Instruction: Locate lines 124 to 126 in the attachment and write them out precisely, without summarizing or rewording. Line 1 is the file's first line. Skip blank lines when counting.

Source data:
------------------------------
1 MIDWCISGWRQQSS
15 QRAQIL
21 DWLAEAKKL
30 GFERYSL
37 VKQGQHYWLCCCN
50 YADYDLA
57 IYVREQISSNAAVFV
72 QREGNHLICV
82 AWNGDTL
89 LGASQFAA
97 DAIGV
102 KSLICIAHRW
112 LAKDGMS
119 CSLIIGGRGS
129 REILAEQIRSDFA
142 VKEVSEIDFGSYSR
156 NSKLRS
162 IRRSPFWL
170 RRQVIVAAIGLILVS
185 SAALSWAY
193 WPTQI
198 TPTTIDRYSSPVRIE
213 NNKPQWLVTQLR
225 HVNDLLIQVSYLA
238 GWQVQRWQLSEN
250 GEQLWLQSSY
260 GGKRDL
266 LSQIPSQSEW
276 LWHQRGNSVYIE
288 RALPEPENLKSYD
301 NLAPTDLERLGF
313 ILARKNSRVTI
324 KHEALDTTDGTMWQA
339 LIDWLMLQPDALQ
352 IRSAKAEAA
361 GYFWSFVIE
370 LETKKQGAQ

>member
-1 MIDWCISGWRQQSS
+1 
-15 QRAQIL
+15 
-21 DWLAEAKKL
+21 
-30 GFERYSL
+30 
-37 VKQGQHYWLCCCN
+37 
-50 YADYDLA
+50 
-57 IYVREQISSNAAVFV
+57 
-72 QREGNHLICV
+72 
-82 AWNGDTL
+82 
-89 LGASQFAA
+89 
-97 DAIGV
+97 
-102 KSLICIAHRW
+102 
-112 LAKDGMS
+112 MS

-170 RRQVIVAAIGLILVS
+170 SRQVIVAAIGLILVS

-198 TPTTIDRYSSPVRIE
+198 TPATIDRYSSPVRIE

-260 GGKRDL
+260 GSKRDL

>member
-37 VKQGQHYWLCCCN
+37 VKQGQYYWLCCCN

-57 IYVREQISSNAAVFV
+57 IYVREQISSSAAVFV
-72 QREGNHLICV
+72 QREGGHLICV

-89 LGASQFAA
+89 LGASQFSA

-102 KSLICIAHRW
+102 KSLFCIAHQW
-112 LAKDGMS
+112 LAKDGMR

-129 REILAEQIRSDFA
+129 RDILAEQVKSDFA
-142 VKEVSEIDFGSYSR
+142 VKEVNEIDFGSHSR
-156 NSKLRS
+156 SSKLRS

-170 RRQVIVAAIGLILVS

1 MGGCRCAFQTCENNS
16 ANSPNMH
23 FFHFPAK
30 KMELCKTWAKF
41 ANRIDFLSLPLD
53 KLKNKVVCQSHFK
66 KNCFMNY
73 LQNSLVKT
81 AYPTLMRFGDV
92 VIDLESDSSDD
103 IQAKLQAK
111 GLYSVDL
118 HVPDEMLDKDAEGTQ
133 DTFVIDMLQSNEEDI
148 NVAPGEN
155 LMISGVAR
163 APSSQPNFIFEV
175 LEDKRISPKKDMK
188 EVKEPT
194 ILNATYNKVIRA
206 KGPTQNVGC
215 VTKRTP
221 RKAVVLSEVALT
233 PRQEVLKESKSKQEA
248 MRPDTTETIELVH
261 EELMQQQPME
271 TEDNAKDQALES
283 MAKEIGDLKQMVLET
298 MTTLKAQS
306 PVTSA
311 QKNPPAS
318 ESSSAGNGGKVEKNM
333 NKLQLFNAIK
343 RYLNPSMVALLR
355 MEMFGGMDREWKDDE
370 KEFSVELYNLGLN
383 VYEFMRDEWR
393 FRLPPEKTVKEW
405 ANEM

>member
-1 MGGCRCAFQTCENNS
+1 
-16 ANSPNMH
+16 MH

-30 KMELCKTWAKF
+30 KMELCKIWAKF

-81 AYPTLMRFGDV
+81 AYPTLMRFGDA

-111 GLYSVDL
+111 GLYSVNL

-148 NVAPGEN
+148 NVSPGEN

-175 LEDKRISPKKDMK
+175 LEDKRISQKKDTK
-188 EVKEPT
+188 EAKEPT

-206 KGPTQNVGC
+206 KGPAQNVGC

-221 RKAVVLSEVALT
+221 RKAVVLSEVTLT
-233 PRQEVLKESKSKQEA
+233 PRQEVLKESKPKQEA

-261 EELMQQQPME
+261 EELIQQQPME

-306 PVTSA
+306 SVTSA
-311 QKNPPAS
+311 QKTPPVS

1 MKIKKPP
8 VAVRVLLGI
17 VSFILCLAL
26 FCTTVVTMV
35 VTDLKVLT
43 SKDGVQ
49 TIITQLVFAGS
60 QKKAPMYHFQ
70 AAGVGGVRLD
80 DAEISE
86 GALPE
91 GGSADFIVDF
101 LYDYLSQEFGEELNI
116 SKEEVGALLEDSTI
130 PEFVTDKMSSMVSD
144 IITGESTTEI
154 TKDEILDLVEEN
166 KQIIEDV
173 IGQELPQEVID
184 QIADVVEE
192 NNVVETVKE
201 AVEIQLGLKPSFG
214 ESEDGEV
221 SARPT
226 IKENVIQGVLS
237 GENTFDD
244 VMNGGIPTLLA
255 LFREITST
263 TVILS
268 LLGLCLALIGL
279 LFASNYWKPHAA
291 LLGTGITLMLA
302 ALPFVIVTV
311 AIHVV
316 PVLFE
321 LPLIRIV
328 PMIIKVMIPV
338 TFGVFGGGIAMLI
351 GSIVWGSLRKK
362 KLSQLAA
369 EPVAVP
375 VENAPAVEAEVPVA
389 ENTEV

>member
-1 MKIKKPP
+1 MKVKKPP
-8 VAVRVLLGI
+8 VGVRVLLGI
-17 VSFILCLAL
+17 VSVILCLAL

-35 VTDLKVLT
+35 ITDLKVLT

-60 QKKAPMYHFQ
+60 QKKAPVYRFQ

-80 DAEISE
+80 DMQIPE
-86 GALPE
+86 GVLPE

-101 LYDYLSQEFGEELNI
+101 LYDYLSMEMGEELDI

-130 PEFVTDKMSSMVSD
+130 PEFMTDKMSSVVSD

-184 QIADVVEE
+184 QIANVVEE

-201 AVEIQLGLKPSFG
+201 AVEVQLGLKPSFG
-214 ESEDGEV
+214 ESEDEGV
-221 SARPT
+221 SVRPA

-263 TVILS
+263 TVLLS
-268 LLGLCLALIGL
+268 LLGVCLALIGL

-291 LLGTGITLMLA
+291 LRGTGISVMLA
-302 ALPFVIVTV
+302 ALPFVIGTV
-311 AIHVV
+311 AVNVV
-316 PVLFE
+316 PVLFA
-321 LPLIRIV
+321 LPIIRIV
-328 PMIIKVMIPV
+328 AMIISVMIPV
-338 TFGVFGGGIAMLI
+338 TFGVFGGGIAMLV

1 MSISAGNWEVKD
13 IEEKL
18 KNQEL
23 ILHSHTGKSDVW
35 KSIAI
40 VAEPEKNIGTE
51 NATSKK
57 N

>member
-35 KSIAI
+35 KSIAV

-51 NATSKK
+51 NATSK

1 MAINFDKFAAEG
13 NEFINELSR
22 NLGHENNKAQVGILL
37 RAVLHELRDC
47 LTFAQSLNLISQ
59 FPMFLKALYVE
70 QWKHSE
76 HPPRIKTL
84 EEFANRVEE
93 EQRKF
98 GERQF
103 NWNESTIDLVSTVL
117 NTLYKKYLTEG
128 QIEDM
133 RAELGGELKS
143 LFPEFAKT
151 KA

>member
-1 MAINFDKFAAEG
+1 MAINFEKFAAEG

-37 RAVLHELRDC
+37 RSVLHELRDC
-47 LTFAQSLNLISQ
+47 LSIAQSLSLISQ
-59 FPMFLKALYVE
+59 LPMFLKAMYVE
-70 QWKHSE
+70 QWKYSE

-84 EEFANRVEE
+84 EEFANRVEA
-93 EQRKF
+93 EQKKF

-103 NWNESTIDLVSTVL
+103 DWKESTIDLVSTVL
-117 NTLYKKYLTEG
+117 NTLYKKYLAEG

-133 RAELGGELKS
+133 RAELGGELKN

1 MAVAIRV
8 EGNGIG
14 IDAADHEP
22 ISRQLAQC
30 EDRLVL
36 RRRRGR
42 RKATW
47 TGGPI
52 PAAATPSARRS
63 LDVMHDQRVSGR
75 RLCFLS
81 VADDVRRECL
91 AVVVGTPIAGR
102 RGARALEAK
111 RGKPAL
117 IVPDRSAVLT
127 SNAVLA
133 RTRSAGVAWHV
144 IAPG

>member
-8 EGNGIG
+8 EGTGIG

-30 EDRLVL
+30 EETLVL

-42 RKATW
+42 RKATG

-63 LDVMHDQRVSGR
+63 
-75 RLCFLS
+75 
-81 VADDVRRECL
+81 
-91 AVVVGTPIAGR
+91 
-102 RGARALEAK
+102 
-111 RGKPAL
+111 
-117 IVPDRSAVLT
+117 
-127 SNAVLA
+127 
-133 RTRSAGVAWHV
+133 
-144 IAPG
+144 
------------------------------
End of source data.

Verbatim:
343 RYLNPSMVALLR
355 MEMFGGMDREWKDDE
370 KEFSVELYNLGLN